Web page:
ISCHEMIA Trial: Does Complete Anatomical or Functional Revascularization Modify Anything Compared with Medical Treatment?

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Chronic coronary syndrome (CCS) has been considered another comorbidity in previous studies, and there has been no significant reduction in cardiovascular mortality or myocardial infarction (MI) rates with revascularization through percutaneous coronary intervention (PCI) or myocardial revascularization surgery (MRS) compared with optimal medical treatment (OMT).

ISCHEMIA Trial: ¿Modifica algo la revascularización completa anatómica o funcional vs el tratamiento médico?

One possible reason for the lack of benefit has been the lack of complete revascularization (CR) in these patients. The ISCHEMIA study, a prominent study in the management of chronic coronary syndromes, found no significant differences in outcomes at 3.2 years compared with OMT.

Researchers conducted a prespecified analysis within the ISCHEMIA study to evaluate the extent of revascularization and its impact on cardiovascular events. Study objectives included the assessment of complete anatomical revascularization (CAR: all major vessels with >50% stenosis, as determined by the core laboratory) and functional CR (FCR: vessels >2 mm with >30% stenosis and evidence of ischemia or >50% stenosis along with noninvasive functional testing, or >70% stenosis without evidence of ischemia), compared with incomplete revascularization (IR) in CCS patients. Additionally, the impact of CR was assessed in all patients in the invasive management (INV) group compared with those in the conservative management (CON) group. The prespecified outcome was a composite of death or MI at 4 years of follow-up.

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A total of 1801 patients in the INV group were analyzed, with 72.5% undergoing PCI, 26.3% undergoing MRS, and 1.3% receiving hybrid revascularization. CAR was achieved in 43.4% of cases, while FCR was achieved in 58.4%. Independent predictors of CR (both anatomical and functional) were the presence of diabetes, low body mass index, a smaller extent of coronary disease (lower SYNTAX score), and the absence of chronic total occlusions (CTO). Procedure type was also an independent predictor for achieving both CAR and FCR after adjusted analysis.

The rates for the composite outcome were lower when CAR was achieved, compared with incomplete revascularization (adjusted hazard ratio [aHR]: 0.76; 95% confidence interval [CI]: 0.52–1.13), while the impact of FCR was slightly lower (0.85; 95% CI: 0.60–1.22). A comparison between the INV group patients and the CON group patients showed that CAR in all INV group patients reduced adjusted death and MI events at 4 years by -3.5% (95% CI: -7.2% to 0.0%), while FCR also showed similar but smaller magnitude results at -2.7% (95% CI: -5.9% to 0.3%).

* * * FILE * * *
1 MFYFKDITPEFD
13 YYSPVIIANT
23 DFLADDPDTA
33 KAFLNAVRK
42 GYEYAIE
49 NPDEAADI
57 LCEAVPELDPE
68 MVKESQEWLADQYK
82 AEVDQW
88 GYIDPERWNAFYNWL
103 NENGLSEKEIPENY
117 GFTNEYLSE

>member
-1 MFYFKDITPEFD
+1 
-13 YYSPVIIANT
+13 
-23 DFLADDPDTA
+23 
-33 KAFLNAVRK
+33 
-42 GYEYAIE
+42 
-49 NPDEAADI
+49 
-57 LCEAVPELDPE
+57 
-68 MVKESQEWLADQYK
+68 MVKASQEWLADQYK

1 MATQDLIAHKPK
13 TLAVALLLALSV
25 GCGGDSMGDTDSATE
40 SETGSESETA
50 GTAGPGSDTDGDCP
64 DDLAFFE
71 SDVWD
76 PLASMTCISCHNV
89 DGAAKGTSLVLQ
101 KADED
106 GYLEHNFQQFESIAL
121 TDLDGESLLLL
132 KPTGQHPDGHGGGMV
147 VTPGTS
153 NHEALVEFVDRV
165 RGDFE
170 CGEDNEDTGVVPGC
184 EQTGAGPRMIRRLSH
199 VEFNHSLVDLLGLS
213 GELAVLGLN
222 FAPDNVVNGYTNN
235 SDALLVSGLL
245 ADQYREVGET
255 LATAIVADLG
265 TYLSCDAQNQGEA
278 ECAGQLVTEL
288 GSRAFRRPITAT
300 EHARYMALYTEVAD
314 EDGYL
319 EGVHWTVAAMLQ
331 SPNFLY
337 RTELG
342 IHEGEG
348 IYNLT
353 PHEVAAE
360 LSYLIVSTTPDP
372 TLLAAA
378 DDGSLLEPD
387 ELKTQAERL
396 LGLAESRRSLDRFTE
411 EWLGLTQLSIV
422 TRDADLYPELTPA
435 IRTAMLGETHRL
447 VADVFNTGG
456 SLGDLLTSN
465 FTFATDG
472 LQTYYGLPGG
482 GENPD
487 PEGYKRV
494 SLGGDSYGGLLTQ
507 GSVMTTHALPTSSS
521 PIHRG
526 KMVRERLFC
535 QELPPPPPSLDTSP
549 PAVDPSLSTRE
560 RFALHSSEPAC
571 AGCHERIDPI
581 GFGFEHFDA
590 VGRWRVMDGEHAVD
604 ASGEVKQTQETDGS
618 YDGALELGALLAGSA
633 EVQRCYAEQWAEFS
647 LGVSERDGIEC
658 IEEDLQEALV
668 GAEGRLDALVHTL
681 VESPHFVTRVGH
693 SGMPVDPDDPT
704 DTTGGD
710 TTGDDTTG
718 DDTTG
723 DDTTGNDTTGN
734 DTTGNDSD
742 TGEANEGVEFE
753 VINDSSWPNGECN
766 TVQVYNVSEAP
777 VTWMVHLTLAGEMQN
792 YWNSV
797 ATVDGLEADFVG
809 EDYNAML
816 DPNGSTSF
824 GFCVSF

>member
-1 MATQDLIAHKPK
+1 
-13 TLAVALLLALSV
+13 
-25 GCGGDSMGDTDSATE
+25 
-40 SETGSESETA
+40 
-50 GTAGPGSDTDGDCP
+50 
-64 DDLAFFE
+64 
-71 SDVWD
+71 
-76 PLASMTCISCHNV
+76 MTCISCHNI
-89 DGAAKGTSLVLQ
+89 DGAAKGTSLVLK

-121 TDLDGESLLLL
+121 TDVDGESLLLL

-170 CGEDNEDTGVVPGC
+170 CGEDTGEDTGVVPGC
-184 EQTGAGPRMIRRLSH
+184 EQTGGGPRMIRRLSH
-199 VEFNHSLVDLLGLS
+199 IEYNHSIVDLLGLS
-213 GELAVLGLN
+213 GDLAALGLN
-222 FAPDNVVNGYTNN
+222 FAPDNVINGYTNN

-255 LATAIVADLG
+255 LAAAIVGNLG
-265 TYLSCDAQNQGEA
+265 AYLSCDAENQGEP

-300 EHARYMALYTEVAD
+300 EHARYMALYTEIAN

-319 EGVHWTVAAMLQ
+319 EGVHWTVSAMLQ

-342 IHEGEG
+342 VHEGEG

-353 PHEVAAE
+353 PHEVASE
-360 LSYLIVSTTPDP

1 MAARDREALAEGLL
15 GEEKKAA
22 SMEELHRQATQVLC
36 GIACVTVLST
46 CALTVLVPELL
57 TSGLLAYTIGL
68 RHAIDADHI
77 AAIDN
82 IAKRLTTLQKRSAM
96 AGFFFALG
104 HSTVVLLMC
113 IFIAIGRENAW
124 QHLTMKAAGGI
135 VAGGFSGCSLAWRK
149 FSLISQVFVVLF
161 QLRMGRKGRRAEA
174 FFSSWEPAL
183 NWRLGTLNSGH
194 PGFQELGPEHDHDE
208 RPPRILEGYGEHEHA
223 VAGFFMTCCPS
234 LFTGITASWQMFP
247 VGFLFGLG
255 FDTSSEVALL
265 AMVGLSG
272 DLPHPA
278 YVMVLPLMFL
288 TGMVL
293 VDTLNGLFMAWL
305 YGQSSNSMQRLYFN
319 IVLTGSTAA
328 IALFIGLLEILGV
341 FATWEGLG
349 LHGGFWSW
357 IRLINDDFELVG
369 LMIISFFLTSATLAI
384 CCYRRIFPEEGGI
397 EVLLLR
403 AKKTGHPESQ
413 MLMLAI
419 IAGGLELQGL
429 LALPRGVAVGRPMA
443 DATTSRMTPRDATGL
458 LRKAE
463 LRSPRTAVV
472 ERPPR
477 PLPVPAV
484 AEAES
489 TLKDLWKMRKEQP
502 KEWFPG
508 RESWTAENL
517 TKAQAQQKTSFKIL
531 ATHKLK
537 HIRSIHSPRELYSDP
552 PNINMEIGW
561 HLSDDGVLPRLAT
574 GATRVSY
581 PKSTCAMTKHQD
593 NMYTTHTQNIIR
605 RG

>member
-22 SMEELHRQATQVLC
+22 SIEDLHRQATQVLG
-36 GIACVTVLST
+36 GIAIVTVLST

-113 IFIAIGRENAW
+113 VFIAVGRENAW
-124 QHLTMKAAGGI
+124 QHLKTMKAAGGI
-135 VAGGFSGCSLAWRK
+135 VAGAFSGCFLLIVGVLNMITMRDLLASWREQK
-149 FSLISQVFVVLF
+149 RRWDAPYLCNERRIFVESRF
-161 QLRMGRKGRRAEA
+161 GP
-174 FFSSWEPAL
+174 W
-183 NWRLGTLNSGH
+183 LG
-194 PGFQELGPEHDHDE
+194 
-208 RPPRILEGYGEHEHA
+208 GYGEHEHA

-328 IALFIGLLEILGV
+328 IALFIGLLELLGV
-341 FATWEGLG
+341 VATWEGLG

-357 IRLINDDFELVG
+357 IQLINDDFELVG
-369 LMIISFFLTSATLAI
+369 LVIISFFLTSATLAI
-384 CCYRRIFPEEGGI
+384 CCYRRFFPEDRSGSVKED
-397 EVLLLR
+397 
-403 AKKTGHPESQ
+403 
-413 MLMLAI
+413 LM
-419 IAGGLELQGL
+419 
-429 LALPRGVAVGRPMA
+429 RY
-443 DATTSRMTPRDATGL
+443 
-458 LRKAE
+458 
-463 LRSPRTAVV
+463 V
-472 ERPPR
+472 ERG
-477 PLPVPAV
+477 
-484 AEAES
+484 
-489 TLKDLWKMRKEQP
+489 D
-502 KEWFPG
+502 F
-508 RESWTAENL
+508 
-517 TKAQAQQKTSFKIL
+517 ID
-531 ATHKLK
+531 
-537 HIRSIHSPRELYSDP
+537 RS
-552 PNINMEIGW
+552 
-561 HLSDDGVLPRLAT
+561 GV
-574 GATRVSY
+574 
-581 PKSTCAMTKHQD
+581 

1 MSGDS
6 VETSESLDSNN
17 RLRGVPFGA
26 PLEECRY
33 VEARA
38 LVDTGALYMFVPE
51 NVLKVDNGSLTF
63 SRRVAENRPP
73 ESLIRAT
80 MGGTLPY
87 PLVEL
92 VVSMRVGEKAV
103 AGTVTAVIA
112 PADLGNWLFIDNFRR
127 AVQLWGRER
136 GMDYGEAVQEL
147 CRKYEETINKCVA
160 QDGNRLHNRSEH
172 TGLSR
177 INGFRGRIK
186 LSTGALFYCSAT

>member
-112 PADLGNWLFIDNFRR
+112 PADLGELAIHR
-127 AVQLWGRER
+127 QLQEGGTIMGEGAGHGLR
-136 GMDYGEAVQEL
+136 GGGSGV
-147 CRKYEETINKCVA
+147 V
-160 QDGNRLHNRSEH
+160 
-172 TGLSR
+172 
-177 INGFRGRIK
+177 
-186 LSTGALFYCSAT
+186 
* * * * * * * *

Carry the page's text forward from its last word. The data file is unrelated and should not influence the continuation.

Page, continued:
The complete revascularization substudy of the ISCHEMIA study revealed that a smaller extent of coronary disease and the presence of diabetes are predictors of CR, especially when MRS is chosen as the procedure of choice (according to adjusted analysis). Both CAR and FCR were associated with lower rates of cardiovascular death and MI. The most impactful results were seen with CAR, which aligns with previous analyses of ischemia severity in the ISCHEMIA study. These findings suggest that the extent of coronary disease (such as the presence of multivessel disease or CTO) may be a more relevant predictor of events than the severity of ischemia itself.

Dr. Omar Tupayachi

Dr. Omar Tupayachi.
Member of the Editorial Board of

Original Title: Impact of Complete Revascularization in the ISCHEMIA Trial.

Reference: Stone, Gregg W et al. “Impact of Complete Revascularization in the ISCHEMIA Trial.” Journal of the American College of Cardiology vol. 82,12 (2023): 1175-1188. doi:10.1016/j.jacc.2023.06.015.

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